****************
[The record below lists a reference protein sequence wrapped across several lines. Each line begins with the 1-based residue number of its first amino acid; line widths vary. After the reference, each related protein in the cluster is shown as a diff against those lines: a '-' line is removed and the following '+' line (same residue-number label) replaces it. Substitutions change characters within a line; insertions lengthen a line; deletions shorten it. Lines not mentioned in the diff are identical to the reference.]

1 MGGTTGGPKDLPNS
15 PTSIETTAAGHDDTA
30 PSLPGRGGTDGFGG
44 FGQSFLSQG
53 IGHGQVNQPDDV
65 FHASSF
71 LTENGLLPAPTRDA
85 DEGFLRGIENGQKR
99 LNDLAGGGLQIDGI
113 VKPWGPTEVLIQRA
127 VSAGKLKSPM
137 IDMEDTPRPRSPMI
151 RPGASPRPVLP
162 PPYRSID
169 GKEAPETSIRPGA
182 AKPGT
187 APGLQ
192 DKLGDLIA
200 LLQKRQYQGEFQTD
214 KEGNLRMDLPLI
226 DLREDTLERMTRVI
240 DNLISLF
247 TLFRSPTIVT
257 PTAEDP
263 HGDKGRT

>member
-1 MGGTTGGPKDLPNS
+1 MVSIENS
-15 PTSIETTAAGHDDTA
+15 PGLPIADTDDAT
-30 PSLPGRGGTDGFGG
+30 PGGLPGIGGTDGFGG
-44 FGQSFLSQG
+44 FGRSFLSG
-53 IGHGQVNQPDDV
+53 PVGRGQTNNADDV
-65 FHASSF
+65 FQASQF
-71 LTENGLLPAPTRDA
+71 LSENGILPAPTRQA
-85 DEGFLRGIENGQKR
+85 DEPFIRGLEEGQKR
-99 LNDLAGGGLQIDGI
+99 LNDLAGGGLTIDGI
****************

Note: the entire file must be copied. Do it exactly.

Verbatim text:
[The record below lists a reference protein sequence wrapped across several lines. Each line begins with the 1-based residue number of its first amino acid; line widths vary. After the reference, each related protein in the cluster is shown as a diff against those lines: a '-' line is removed and the following '+' line (same residue-number label) replaces it. Substitutions change characters within a line; insertions lengthen a line; deletions shorten it. Lines not mentioned in the diff are identical to the reference.]

1 MGGTTGGPKDLPNS
15 PTSIETTAAGHDDTA
30 PSLPGRGGTDGFGG
44 FGQSFLSQG
53 IGHGQVNQPDDV
65 FHASSF
71 LTENGLLPAPTRDA
85 DEGFLRGIENGQKR
99 LNDLAGGGLQIDGI
113 VKPWGPTEVLIQRA
127 VSAGKLKSPM
137 IDMEDTPRPRSPMI
151 RPGASPRPVLP
162 PPYRSID
169 GKEAPETSIRPGA
182 AKPGT
187 APGLQ
192 DKLGDLIA
200 LLQKRQYQGEFQTD
214 KEGNLRMDLPLI
226 DLREDTLERMTRVI
240 DNLISLF
247 TLFRSPTIVT
257 PTAEDP
263 HGDKGRT

>member
-1 MGGTTGGPKDLPNS
+1 MVSIENS
-15 PTSIETTAAGHDDTA
+15 PGLPIADTDDAT
-30 PSLPGRGGTDGFGG
+30 PGGLPGIGGTDGFGG
-44 FGQSFLSQG
+44 FGRSFLSG
-53 IGHGQVNQPDDV
+53 PVGRGQTNNADDV
-65 FHASSF
+65 FQASQF
-71 LTENGLLPAPTRDA
+71 LSENGILPAPTRQA
-85 DEGFLRGIENGQKR
+85 DEPFIRGLEEGQKR
-99 LNDLAGGGLQIDGI
+99 LNDLAGGGLTIDGI